In the Mediterranean region, cycles of controlled burning combined with continuous grazing appear to have been an effective tool for maintaining isolated Calluna vulgaris heathlands in the form in which they occur in many places in the Atlantic region. Changes in land use and management of the mosaic of extensively exploited heathland and associated grassland over recent decades, such as bringing land into cultivation followed by its abandonment and the prohibition of fires has resulted in a process of transformation into new shrub communities with lower biodiversity. In the Mediterranean region, these changes are similar to those described in the Atlantic area, but encroachment occurs faster and could lead ultimately to afforestation by Mediterranean woodland. In a study area of 300 ha of heathland in the Spanish Mediterranean basin (specifically, in the Montseny Natural Park and Biosphere Reserve), comparison of present and former vegetation showed that shrub cover increased from 15% in 1967 to 32% in 2000. Broom (Cytisus scoparius) was the main invasive species in abandoned crop fields, whereas Mediterranean holm oak forest (Quercus ilex) increased by 18%. The surface area of fernlands doubled and C. vulgaris heathlands decreased from 35% to just 9% during the same period. Intermixed grasslands also decreased moderately and progressively from 4% to 3%. It seems probable that cycles of fires are more important in terms of shrub control and biodiversity conservation than continuous grazing alone, even at a high rate of stocking (four small ruminants per hectare per year). This encroachment process throws into relief the role that isolated habitats can play as a monitor of land use changes. © 2004 Elsevier Ltd. All rights reserved.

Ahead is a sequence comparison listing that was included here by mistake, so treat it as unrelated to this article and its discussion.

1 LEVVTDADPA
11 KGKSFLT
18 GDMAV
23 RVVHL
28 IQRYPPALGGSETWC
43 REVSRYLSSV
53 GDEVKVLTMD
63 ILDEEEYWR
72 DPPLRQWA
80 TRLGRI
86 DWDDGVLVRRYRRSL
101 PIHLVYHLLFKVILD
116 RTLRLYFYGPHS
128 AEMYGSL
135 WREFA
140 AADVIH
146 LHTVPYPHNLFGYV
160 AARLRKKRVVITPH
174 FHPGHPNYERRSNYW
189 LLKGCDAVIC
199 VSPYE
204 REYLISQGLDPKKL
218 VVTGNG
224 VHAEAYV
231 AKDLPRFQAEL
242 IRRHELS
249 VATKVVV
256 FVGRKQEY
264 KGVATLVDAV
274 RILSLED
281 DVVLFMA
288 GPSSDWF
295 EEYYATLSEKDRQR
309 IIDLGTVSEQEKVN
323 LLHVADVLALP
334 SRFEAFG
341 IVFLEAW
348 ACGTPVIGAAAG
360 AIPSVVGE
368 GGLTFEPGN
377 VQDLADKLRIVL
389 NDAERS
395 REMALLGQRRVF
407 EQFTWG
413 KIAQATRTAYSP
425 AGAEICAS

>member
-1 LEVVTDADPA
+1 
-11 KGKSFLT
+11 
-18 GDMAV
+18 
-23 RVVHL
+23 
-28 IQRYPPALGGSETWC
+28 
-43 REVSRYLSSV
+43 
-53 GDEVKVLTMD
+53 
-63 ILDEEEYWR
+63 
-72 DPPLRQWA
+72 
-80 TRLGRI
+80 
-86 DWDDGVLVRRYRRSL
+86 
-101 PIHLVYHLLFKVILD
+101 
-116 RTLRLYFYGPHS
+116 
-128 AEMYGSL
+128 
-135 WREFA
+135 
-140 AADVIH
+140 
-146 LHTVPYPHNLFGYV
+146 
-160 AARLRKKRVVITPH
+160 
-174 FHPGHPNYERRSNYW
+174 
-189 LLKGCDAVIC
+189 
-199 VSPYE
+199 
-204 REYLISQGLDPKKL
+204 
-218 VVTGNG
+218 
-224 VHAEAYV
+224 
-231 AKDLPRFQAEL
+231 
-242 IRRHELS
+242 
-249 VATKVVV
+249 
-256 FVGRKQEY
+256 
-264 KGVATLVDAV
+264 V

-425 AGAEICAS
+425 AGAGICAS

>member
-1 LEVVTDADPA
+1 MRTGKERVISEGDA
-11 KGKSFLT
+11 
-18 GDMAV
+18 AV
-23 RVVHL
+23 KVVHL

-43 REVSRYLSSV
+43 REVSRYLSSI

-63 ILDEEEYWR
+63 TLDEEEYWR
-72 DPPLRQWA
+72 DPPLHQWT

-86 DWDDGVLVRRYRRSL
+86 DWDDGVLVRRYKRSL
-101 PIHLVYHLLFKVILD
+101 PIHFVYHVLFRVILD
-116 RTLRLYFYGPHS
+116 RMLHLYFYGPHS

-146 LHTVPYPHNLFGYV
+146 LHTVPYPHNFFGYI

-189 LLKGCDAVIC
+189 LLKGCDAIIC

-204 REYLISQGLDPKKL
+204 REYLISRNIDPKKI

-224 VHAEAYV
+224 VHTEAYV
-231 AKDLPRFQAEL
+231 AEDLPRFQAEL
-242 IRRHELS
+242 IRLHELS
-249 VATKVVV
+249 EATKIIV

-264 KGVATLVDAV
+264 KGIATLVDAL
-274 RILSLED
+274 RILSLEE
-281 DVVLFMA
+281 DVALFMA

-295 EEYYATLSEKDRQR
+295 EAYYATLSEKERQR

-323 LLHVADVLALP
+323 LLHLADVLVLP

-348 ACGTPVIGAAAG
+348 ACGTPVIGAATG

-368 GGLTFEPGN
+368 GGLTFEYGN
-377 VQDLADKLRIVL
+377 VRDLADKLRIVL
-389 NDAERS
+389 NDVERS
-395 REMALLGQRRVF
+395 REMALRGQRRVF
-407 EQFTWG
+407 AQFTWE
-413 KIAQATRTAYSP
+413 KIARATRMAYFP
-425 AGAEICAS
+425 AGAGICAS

- Calluna vulgaris